The Cornhill Magazine, 32 (November 1876), facing page 513 — Illustration for Thomas Hardy's The Hand of Ethelberta. Image scan, caption, and commentary by Philip V. Allingham. [You may use this image without prior permission for any scholarly or educational purpose as long as you (1) credit the photographer and (2) link your document to this URL in a web document or cite the Victorian Web in a print one. .]by George Du Maurier.
Matters have progressed considerably by the time we arrive at the textual counterpart of the fifth plate, "It Was a Tender Time." Du Maurier was personally fond of bric-a-brac, so that his interiors usually overflow with pictures, furniture, vases, fireplace screens, and so forth (especially in his plates for A Laodicean), so his situating the farewell between the misunderstanding and misunderstood lovers in a morning room largely devoid of interior decoration may reflect Ethelberta's concerns about how she will pay the bills for her establishment once her novelty of "romancing" has worn off. Picotee stands back exactly as in the text, eyes downcast, torn between sorrow for her sister and expectation that one day Christopher may care for them equally. Preparing to exit, he has taken his hat, and is kissing Ethelberta's cheek "faintly" (p. 189). Certainly the illustration seems to be suggesting the ultimate severing of the relationship, for the reader has already learned that Ethelberta intends to renounce him for Picotee's sake and that he realizes that he is hardly in a financial position to marry (perhaps a self-equivocation since Picotee has inadvertently led him to conclude that Ethelberta is interested in either Ladywell or Neigh as a prospective husband). Although the moment illustrated is significant in terms of plot, it lacks the visual interest that the scene of Christopher's breaking the news of the rupture to his sister Faith amidst the British Museum's bas reliefs from Nineveh possesses.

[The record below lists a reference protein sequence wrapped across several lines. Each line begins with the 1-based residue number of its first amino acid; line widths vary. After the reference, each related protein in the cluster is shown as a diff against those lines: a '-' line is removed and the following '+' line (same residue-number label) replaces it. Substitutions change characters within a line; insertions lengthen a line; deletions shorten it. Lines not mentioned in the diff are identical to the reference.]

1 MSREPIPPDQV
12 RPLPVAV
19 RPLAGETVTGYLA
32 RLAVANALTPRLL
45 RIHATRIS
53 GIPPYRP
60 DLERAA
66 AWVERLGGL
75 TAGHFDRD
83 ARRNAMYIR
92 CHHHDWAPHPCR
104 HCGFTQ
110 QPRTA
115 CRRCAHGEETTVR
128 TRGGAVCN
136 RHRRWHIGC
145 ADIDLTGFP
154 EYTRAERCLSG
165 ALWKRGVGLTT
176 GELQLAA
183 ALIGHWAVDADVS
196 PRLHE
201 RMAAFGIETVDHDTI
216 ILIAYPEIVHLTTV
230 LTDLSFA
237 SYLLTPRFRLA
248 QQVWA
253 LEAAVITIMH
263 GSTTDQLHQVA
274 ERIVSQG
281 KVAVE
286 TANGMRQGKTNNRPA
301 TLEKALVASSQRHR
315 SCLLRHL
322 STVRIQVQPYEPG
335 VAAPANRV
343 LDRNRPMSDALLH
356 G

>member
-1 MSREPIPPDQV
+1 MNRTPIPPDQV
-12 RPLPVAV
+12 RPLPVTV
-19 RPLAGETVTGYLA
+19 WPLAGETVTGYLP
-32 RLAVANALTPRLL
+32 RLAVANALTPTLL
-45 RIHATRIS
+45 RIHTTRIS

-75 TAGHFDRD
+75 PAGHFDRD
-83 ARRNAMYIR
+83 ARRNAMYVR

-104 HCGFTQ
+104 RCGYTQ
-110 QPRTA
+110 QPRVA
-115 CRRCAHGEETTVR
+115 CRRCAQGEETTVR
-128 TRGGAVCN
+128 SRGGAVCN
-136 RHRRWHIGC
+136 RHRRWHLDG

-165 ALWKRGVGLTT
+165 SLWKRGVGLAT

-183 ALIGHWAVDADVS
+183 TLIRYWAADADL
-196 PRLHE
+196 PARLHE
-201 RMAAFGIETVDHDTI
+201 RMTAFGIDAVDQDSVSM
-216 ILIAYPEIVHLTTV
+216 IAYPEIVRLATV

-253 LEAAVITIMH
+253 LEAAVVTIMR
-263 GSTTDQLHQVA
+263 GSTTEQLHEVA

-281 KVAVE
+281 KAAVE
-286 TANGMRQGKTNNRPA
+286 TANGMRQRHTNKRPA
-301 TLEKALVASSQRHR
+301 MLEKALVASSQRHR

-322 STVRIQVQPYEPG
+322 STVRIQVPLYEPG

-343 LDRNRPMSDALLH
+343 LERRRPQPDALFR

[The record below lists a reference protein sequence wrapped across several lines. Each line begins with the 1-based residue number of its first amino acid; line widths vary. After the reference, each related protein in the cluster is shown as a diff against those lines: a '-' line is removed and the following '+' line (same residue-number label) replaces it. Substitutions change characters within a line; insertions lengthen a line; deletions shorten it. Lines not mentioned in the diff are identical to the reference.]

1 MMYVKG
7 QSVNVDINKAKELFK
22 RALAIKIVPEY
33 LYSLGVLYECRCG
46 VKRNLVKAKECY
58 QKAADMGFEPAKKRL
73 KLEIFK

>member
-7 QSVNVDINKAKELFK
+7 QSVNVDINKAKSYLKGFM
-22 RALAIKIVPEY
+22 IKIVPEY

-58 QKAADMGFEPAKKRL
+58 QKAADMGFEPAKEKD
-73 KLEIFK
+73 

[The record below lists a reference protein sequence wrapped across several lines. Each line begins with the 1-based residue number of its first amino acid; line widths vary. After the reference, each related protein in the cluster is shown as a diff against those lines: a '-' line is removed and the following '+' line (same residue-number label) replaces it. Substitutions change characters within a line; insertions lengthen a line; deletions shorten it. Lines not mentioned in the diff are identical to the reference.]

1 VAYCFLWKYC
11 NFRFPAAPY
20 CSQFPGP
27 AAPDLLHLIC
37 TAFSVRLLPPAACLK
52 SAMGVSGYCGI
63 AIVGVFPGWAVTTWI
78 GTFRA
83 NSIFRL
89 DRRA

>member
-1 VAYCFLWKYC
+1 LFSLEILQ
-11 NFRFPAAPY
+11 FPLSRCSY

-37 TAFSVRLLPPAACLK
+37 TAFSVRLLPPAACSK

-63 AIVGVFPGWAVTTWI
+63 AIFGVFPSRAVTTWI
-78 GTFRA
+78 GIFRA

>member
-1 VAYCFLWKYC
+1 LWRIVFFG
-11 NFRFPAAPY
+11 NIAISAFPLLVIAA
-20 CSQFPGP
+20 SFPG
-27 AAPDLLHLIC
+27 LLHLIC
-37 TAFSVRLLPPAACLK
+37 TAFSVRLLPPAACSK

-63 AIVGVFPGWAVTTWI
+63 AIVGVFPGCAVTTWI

Last modified 16 January 2006